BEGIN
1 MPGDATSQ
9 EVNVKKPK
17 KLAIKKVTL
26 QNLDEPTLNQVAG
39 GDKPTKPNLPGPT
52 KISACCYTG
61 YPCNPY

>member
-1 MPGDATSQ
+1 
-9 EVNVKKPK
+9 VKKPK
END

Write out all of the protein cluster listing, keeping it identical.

1 MPGDATSQ
9 EVNVKKPK
17 KLAIKKVTL
26 QNLDEPTLNQVAG
39 GDKPTKPNLPGPT
52 KISACCYTG
61 YPCNPY

>member
-1 MPGDATSQ
+1 
-9 EVNVKKPK
+9 VKKPK